Should Governments Restrict Cash?

Central bankers and mainstream monetary economists have become intrigued with the idea of reducing, or even entirely eliminating, hand-to-hand currency. Yet the arguments for phasing out cash or confining it to small denomination bills are, when not entirely mistaken, extremely weak. In a new paper, Cato scholar Jeffrey Rogers Hummel argues that proponents of restricting cash appreciably oversell any advantages and ignore or understate the severe disadvantages.

Should Cryptocurrencies Be Regulated like Securities?

In less than a decade, cryptocurrencies have moved from the fringes of financial market activity to a $300 billion asset class traded on exchanges and owned by mainstream investors. Yet a great deal of regulatory uncertainty still surrounds cryptocurrencies. A new paper from Cato scholar Diego Zuluaga discusses how cryptocurrencies fit established regulatory practice, and proposes a framework to provide greater regulatory certainty to market participants and enable the growth of this new technology while fulfilling the policy objectives of the relevant regulatory agencies.

Your Money’s No Good Here: How Restrictions on Private Securities Offerings Harm Investors

Most of the time, one person’s cash is just as acceptable as the next person’s. Having cash in hand is good enough for any purchase one might wish to make. Federal securities laws do not adhere to this principle, however. Although almost anyone is permitted to buy shares in companies that have conducted a registered public offering, the private securities markets are far more exclusive. In a new paper, Thaya Brook Knight argues that current regulations governing the sale of private securities restrict investors’ access to investment in the guise of protecting them. But in fact this protection often prevents investors from taking the kinds of risks necessary to earn a return.

Cato Studies

Of Special Note

The Repeal of the Glass-Steagall Act: Myth and Reality

The Repeal of the Glass-Steagall Act: Myth and Reality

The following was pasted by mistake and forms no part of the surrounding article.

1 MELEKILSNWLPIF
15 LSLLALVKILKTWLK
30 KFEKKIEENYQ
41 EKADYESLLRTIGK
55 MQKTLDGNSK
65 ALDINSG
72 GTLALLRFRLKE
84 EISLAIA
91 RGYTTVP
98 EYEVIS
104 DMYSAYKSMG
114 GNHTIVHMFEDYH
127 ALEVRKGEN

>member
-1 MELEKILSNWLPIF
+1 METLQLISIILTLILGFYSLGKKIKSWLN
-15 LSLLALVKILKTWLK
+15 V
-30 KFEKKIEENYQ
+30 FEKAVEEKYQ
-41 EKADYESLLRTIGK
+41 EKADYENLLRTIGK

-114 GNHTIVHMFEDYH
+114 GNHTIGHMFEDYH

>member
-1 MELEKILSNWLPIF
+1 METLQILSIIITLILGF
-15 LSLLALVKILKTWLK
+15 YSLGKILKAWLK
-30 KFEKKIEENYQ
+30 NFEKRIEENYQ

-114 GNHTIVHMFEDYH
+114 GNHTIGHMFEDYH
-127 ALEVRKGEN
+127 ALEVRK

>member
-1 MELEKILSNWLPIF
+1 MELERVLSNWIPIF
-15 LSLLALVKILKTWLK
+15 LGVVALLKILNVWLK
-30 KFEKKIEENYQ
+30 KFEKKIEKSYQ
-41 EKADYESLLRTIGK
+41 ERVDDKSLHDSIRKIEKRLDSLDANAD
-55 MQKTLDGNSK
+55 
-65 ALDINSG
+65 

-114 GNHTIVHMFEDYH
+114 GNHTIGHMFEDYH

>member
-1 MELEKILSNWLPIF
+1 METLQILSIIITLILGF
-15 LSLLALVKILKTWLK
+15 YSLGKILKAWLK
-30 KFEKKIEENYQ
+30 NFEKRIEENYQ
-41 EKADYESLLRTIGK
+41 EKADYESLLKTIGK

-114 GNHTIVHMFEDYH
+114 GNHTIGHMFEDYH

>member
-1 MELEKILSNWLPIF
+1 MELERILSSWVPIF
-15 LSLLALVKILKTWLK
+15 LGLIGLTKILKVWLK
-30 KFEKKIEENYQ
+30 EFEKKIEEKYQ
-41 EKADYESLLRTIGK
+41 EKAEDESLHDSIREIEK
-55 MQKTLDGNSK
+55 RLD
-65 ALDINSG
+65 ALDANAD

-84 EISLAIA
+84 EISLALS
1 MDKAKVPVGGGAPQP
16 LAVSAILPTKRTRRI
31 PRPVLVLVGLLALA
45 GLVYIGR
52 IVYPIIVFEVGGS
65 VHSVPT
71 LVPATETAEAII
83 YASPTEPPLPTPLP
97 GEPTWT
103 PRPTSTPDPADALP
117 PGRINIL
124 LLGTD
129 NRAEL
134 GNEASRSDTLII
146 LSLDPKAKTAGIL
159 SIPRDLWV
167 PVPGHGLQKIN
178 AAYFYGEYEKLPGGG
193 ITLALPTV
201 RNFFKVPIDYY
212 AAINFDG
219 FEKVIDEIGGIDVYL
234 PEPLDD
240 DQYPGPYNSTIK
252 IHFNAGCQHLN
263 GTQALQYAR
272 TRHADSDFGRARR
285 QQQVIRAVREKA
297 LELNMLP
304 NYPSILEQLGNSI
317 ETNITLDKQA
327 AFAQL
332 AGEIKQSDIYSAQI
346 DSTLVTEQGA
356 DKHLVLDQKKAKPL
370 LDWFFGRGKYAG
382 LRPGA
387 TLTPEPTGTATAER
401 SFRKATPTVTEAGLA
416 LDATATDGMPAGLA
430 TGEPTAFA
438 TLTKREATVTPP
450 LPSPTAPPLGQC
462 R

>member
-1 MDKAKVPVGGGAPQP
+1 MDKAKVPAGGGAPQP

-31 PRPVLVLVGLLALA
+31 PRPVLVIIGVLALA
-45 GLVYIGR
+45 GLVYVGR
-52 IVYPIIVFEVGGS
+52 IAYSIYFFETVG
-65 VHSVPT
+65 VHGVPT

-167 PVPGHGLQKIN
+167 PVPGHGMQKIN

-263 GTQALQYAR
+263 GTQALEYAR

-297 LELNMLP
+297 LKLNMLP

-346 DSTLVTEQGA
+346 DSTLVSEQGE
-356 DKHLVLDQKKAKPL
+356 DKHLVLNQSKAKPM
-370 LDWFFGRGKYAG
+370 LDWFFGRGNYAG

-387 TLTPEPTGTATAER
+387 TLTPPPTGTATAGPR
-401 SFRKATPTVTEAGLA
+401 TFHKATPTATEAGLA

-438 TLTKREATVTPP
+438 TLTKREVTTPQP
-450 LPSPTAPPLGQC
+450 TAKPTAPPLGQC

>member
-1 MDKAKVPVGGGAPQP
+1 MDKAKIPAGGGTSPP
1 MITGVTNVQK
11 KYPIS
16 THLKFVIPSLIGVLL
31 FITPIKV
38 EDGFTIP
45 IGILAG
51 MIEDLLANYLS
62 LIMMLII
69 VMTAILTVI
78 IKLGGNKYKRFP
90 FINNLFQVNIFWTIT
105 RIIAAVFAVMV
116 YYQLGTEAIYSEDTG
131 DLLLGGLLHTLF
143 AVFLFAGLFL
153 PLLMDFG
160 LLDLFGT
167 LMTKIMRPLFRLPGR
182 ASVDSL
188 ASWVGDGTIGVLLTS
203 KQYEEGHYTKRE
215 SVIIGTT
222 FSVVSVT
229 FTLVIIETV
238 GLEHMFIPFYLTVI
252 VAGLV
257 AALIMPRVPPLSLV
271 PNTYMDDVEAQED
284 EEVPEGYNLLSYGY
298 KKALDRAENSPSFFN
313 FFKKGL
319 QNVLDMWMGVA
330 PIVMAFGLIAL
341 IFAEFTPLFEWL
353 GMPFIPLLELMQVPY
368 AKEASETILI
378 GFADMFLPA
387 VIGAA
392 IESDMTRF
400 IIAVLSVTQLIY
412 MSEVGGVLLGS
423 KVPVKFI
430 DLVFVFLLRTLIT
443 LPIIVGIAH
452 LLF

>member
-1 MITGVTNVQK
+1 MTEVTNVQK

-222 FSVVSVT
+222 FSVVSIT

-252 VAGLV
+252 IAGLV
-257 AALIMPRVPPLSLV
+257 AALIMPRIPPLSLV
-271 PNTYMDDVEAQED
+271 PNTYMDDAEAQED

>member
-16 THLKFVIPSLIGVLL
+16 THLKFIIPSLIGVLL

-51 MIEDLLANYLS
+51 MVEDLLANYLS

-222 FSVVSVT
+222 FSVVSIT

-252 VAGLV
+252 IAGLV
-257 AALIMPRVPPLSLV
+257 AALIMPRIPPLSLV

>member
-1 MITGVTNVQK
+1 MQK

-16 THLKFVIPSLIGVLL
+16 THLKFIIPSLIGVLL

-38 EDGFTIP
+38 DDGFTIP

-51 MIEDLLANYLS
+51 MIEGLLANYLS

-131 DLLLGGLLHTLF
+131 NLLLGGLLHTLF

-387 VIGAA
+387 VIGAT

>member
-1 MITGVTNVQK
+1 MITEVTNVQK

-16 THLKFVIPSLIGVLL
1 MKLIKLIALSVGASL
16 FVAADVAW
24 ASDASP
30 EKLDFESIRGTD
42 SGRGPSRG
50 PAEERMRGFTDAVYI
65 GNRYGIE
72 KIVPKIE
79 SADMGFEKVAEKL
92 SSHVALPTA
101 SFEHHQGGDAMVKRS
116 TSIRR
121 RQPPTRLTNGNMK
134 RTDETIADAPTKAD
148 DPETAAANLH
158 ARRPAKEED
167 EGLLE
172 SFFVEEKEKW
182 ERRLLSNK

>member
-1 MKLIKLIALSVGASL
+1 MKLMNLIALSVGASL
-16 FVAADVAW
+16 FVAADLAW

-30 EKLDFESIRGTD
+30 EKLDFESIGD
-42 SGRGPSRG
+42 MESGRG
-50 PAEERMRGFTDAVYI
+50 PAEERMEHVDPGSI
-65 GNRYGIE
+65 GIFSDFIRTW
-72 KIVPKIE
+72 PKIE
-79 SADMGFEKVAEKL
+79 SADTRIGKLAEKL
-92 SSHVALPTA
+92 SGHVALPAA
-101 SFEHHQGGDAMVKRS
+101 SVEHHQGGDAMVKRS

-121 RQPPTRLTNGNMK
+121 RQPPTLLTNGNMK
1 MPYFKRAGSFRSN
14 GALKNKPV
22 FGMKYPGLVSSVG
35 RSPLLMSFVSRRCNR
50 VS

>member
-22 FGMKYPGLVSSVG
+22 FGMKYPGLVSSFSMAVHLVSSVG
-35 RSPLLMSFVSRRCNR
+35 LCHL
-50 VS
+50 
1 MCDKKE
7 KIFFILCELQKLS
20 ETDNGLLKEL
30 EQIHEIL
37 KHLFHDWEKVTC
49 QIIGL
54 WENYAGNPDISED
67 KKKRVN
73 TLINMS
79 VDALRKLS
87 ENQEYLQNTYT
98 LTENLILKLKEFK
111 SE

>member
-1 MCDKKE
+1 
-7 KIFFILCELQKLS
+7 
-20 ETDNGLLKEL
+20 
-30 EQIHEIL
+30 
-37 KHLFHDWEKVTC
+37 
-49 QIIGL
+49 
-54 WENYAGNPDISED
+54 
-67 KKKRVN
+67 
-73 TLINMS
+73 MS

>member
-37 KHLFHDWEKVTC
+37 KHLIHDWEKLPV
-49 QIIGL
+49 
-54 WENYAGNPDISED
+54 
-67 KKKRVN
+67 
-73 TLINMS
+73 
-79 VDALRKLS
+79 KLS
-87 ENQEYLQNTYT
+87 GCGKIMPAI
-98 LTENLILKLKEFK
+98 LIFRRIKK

The Glass-Steagall Act was enacted in 1933 in response to banking crises in the 1920s and early 1930s. It imposed the separation of commercial and investment banking. In 1999, Glass-Steagall was partially repealed by the Gramm-Leach-Bliley Act. When the United States suffered a severe financial crisis less than a decade later, some leapt to the conclusion that this repeal was at least partly to blame. In a new study, international financial regulatory expert Oonagh McDonald argues that the notion that repealing Glass-Steagall caused the financial crisis, and that bringing it back would prevent future crises, is not supported by the facts.

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The Regulators Are Coming for Bitcoin

As cryptocurrencies hit new highs, is federal regulation far behind? And if it is, can regulators really do anything to crack down on these decentralized networks? Jerry Brito of Coin Center offers an analysis.



35th Annual Monetary Conference

After more than nine years of unconventional monetary policy, it’s time to question the Fed’s strategy and offer new ideas for the future of monetary policy. At Cato’s 35th Annual Monetary Conference, leading scholars, policymakers, and journalists examined the case for a rules-based international monetary system, considered steps to normalize monetary policy, debated the future of currency, and explored China’s future in the global monetary system.


Financial Inclusion: The Cato Summit on Financial Regulation

New financial tools are bringing more people into the modern financial world — changing how households save, borrow, invest in their futures, and pay for everyday needs, while helping serve the unbanked and underbanked in society. What innovations are making access to financial services easier, more affordable, and safer? How are regulators adapting to such rapid change? Is our regulatory framework helping or hindering progress toward more inclusion? Join us for the 5th annual Cato Summit on Financial Regulation as we explore the policy framework for financial inclusion.

Register for the Summit